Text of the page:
Employers have a duty to ensure that all vehicles used in the workplace are fit for purpose and in good repair. They must also ensure that staff are trained in the operation of the vehicle and that supervision is given where appropriate.

Defective equipment injuries

Retail stores and supermarkets often house potentially dangerous machinery such as meat slicers, bread slicers and bakery ovens. Dangerous machinery accidents can cause crush, laceration or amputation injuries, the consequences of which are recognised by the Courts as being severe and potentially life-altering.

Retail operators must ensure that machinery is regularly inspected, maintained and repaired and that staff are trained in its safe operation. Guards and automatic shut off mechanisms should be fitted wherever necessary to reduce the risk of injury.

Is the employer liable for retail staff injured at work?

All retail operators have a legal duty to protect their employees and customers against the risk of accident and injury.

A range of legislation, including the Workplace (Health, Safety and Welfare) Regulations 1992, is in place to ensure that if an employer fails in this duty, the employee may be able to claim compensation if they suffer injury as a result.

No win, no fee

'No win, no fee' means that if your retail worker injury claim is not successful, you will not have to pay any legal fees whatsoever. Known as a 'Conditional Fee Agreement' or 'CFA', no win, no fee is a legal contract entered into between you and a solicitor.

No win, no fee promise

If you have been injured and it wasn't your fault, our no win, no fee guarantee takes the risk out of claiming compensation for your retail worker injury.

What do I pay if I win my retail worker injury claim?

Your injury solicitor will receive a success fee which is deducted from your compensation, after your claim is settled. The solicitor's success fee can be up to 25%. You and your solicitor can agree the success fee before you start your claim.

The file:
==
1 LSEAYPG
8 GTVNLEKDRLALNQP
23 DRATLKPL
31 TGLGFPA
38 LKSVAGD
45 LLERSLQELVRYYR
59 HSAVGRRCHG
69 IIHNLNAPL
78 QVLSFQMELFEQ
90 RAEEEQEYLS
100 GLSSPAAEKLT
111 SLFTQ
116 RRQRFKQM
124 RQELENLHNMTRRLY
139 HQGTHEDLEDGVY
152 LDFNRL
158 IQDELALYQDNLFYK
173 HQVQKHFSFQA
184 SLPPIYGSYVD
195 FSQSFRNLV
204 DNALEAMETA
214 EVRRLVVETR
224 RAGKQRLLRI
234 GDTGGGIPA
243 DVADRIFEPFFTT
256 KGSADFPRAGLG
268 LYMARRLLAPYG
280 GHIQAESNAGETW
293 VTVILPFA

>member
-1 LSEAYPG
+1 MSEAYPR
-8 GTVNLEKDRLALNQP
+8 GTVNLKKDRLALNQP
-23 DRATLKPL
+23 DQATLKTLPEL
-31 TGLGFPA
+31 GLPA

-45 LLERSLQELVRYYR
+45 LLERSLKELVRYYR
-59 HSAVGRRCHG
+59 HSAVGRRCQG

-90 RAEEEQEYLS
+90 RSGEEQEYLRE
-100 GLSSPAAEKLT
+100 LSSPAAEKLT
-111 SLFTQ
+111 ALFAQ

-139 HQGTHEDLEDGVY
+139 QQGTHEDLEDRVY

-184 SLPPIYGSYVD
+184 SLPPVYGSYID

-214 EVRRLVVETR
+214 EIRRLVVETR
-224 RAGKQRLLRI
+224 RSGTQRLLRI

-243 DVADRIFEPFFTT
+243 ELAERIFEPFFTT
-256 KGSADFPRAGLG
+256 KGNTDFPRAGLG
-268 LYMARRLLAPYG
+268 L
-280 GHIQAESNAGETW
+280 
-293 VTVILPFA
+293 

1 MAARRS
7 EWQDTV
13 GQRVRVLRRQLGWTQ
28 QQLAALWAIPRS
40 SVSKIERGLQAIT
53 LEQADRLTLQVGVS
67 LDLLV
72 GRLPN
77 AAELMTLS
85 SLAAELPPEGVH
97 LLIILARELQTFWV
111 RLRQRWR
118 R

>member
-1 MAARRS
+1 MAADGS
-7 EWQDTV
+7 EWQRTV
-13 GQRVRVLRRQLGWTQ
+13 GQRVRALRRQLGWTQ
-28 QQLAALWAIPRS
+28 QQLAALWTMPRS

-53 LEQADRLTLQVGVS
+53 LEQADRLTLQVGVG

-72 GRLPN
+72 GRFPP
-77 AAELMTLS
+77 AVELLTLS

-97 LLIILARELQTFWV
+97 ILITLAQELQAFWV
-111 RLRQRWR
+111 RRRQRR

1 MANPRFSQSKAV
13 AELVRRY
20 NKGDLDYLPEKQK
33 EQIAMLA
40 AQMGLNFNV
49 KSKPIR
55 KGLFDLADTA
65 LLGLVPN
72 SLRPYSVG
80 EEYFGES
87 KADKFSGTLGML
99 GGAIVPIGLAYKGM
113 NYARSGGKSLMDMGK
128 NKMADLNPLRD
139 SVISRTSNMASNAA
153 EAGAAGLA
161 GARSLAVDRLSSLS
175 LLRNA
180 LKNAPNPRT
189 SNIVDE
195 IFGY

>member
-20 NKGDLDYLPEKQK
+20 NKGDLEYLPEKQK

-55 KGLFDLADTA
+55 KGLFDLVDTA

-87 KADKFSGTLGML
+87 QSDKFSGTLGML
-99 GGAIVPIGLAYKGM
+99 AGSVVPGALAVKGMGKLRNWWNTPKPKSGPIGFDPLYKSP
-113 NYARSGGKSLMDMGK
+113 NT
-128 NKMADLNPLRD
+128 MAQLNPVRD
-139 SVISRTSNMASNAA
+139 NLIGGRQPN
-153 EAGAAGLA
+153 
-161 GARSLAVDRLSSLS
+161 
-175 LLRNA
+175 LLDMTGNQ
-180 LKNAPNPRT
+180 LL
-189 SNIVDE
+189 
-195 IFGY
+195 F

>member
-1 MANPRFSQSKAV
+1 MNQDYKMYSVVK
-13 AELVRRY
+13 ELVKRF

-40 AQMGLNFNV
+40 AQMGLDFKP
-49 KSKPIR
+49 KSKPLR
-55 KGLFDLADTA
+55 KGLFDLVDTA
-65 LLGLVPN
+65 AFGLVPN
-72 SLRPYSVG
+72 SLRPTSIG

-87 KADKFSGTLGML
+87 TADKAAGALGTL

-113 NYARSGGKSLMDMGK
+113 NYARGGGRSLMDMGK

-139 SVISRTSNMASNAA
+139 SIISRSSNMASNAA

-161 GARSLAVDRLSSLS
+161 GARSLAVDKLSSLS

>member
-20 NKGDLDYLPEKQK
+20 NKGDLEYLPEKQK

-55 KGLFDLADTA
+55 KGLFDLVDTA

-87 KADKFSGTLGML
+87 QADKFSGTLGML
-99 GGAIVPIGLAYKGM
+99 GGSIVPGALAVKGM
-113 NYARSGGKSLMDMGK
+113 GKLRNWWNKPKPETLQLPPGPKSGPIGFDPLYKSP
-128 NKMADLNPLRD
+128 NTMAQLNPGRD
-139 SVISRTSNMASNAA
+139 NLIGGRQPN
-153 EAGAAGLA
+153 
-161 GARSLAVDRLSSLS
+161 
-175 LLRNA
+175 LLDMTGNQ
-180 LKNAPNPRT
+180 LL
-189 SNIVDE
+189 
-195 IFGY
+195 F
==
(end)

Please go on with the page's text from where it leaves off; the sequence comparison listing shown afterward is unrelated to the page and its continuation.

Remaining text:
What do I pay if I do not win my retail worker injury claim?

If your retail worker injury claim is not successful then you do not have to pay any legal fees whatsoever.

Read more about making a No win, no fee claim

How can Quittance help?

Our highly experienced panel of solicitors have an excellent track record of winning work accident claims. Your solicitor will fight for the best possible compensation settlement for you.

If you have any questions, or would like to start a No Win No Fee claim, we are open 8am to 9pm weekdays, 9am to 6pm on Saturday, and 9.30am to 5pm on Sunday.

Call us FREE 0800 612 7456 or arrange a callback:

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Retail Worker Injury FAQ's

Can I claim for someone else?

Yes. In certain circumstances, it is possible to claim compensation on behalf of another person in the capacity of a 'litigation friend'.

If an injured person is either too young or vulnerable, too injured or otherwise unable to claim on their own behalf, their litigation friend can handle the claim process on behalf of the injured person.

The litigation friend will be responsible for communicating with the solicitors, and for making decisions in respect of the claim.